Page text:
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3 Ways to Help Employees Understand Their Worth

Cornerstone Editors

How often do you talk about pay with your employees? It's likely only a few times a year: when they get a raise, bonus or promotion. And during those limited times you discuss pay, the context around the conversation often amounts to little more than, "You're doing a great job."

The lack of communication around compensation leads employees to make their own assumptions about their worth — and how their paychecks stack up to their peers. When they don't have proof otherwise, most people believe they're not paid fairly. A recent study from compensation software company PayScale found that among 71,000 people surveyed, an incredible 83 percent believed they were paid below market rate — even though 66 percent actually earned at or above market value.

Dave Smith, PayScale's chief product officer, explained the study's results in a Harvard Business Review article titled Most People Have No Idea Whether They're Paid Fairly. The misunderstanding can have serious implications for both workplace satisfaction and employee turnover, he writes, as "60 percent of employees who perceived they were underpaid said they intended to leave." However, the study also found that employer communication can make a big difference — even when employees are actually paid below market rate. An astonishing 82 percent of employees paid below market rate remained satisfied at their jobs when they received explanations from their employers.

Together, these findings underscore the importance of clear and honest communication with your employees about their compensation and their value within the company. How? We spoke with Derek Irvine, VP of client strategy and consulting at employee recognition firm Globoforce, and a contributor to the blog Compensation Café, for tips on effectively communicating value to your employees.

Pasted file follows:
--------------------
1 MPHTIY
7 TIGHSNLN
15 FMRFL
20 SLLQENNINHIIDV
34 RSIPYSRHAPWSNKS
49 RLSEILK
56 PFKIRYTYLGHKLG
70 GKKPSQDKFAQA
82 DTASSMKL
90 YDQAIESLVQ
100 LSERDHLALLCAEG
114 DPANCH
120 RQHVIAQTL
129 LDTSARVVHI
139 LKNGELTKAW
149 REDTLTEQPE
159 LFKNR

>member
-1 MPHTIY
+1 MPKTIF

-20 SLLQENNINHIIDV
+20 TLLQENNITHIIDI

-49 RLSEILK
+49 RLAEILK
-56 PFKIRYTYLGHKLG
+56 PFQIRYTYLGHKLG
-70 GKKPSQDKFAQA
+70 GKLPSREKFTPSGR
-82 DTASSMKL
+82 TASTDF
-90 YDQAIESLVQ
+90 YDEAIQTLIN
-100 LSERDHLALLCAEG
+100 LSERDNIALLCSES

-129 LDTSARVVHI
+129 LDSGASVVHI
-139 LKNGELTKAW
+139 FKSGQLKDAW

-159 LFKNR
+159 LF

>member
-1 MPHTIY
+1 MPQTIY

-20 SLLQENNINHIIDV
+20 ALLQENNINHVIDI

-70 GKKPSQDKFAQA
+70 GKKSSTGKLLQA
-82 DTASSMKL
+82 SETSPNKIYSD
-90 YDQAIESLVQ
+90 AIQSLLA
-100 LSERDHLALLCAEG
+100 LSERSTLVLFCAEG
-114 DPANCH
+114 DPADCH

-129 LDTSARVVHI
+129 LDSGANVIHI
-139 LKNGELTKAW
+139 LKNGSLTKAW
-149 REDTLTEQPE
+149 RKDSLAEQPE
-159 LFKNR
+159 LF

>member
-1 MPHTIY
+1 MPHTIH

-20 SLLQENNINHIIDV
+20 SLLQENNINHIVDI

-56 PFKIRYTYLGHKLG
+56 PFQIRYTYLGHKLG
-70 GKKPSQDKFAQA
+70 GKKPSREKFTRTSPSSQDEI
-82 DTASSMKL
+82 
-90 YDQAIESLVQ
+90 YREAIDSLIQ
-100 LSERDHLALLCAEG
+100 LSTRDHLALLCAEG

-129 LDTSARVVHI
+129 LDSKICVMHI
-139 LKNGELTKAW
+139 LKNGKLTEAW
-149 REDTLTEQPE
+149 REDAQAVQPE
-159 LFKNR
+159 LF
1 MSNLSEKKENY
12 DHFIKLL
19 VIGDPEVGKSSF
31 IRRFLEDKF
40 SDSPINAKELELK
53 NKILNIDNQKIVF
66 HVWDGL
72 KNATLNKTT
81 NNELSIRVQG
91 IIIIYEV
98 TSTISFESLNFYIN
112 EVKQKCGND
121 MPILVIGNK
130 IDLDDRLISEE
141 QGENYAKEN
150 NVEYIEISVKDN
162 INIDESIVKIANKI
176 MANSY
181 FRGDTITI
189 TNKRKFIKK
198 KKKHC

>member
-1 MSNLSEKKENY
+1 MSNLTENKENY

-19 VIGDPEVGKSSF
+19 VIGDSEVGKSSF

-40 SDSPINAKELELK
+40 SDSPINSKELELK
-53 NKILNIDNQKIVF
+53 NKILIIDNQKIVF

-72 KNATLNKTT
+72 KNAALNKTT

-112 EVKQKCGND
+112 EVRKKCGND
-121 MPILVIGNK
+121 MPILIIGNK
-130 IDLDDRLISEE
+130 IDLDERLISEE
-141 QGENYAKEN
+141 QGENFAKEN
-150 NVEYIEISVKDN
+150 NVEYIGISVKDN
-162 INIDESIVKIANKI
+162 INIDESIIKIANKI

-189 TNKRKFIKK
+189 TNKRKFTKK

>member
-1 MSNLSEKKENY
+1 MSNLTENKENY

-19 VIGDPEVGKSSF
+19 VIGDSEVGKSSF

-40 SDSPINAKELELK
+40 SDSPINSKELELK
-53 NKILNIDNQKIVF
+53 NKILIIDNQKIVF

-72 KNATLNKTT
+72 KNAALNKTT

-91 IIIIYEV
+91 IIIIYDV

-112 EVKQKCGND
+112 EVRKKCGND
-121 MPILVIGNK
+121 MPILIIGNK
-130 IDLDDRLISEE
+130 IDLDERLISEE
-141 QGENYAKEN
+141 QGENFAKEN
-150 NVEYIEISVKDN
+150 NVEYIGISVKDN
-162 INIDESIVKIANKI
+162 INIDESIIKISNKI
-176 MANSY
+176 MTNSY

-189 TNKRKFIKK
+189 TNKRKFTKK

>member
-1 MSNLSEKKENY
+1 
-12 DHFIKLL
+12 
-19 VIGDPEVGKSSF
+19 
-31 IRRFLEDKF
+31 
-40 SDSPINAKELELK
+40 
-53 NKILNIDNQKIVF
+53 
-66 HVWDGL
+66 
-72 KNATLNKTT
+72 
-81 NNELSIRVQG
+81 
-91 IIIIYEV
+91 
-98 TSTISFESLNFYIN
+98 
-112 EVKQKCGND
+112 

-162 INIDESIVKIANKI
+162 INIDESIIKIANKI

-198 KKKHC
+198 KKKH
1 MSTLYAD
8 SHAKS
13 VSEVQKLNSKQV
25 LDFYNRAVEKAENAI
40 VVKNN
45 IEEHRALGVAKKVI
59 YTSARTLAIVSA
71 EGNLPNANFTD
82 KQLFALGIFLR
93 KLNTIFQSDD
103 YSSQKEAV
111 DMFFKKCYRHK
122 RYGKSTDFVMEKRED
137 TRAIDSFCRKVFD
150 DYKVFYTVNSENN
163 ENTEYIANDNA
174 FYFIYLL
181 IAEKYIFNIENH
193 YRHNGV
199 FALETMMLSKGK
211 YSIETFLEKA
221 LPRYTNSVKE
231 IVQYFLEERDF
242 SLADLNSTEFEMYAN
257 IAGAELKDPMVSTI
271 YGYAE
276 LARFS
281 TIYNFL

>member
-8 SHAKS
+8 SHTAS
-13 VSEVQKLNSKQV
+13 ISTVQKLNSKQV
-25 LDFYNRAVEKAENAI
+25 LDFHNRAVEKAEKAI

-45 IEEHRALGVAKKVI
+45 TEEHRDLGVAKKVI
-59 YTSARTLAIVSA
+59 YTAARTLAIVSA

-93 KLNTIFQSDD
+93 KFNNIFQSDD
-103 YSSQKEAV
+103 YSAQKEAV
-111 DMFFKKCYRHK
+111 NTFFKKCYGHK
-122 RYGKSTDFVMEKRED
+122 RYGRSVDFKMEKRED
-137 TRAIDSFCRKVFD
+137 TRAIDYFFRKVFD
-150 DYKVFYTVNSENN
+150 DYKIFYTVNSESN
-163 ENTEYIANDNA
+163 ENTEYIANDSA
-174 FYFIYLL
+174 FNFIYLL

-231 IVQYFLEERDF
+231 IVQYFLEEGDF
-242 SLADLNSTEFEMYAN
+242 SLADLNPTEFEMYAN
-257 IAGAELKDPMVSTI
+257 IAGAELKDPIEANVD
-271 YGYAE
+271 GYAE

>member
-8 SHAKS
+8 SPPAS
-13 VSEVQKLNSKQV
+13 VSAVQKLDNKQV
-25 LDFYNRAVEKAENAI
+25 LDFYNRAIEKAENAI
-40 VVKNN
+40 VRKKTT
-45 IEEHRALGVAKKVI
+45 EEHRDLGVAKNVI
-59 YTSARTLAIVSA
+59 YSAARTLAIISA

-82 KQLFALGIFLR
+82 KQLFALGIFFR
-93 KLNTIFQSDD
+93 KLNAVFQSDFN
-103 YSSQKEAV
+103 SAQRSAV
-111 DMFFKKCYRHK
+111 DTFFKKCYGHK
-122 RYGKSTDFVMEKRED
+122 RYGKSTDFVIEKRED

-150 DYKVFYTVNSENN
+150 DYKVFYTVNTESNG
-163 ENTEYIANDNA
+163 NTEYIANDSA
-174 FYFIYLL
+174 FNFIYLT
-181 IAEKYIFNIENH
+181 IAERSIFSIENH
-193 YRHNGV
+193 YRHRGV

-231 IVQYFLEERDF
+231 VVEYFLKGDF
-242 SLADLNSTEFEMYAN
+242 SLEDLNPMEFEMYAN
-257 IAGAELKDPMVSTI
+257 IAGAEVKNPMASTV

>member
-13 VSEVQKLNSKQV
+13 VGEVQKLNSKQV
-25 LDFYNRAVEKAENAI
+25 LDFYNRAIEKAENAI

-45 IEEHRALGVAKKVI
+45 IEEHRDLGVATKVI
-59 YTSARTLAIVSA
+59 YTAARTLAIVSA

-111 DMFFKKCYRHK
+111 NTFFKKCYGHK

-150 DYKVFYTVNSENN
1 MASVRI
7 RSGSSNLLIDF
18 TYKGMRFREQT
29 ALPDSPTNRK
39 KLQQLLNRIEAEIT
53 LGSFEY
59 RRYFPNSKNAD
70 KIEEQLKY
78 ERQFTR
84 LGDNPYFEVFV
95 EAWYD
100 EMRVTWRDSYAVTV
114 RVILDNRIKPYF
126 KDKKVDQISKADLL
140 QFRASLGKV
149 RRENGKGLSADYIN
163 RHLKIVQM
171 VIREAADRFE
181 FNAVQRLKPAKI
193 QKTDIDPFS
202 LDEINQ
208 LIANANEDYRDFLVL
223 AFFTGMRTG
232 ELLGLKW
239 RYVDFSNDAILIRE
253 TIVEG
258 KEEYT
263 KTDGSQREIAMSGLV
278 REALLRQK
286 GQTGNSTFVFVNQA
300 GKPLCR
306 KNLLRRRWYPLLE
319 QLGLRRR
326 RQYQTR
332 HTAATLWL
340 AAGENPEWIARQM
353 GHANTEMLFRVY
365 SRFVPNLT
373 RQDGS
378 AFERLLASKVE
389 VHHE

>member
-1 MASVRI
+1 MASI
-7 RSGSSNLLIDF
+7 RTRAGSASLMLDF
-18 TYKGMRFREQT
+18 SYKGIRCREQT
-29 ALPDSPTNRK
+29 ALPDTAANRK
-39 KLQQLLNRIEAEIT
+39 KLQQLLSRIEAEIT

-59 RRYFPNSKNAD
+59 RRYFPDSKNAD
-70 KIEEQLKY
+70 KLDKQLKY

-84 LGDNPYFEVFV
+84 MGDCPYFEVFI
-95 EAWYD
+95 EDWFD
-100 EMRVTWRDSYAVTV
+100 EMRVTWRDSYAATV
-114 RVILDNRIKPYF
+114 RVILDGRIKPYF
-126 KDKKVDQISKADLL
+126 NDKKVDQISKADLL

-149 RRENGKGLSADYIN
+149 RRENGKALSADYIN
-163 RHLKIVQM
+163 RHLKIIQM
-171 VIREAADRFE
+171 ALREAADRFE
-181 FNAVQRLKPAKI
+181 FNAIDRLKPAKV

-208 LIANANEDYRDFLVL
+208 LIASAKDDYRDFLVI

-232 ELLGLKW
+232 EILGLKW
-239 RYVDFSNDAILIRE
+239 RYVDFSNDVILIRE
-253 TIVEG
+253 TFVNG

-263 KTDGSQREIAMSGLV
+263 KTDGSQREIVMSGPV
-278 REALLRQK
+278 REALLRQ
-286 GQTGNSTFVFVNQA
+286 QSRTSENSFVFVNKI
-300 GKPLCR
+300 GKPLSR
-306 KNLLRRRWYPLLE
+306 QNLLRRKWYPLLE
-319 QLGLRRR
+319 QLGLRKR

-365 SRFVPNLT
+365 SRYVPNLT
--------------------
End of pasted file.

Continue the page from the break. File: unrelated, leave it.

1. Recognize Their Achievements

Don't assume money is the best way to show employees how much they're valued within the company, and don't underestimate the power of public recognition for a job well done.

"Recognizing an employee's achievements has become increasingly important, not only in making them feel valuable, but in maintaining a motivated, loyal workforce," Irvine says. "By discussing performance on a regular basis and ensuring employees are not only recognized by their seniors, but also their peers, contributions are less likely to be overlooked and each individual can be rewarded fairly."

2. Annual Performance Reviews Aren't Enough

Clear and honest communication needs to happen year round, not just as part of an annual review. "Part of the problem with traditional discussions about pay and performance is their infrequency," Irvine says. "These discussions need to take place on a continuous basis so that feedback can be given — and acted upon — far quicker."

Managers should sit down and talk with employees about both positive and negative issues when they happen, so employees have a much better understanding of their performance and don't feel blindsided when it's pay raise season.

3. Always Pair Compensation With Explanation

When you are able to give employees a raise or bonus, make sure to explain why you're giving it. Otherwise, you lose the opportunity to earn the benefits you want in return, like boosts in employee morale, satisfaction and loyalty to the company.

"A large paycheck or bonus is always welcome, but if employees are unsure of the specific reasons for the increase, the cash will lack motivational impact," Irvine says. "Employees seek greater purpose and meaning in their job as a source of motivation. What people really want is to feel valued professionally, and for their good performance not to go unnoticed."

Photo: Shutterstock

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The Return of the Moderate Merit Budget – Wreaking Havoc on Pay for Performance

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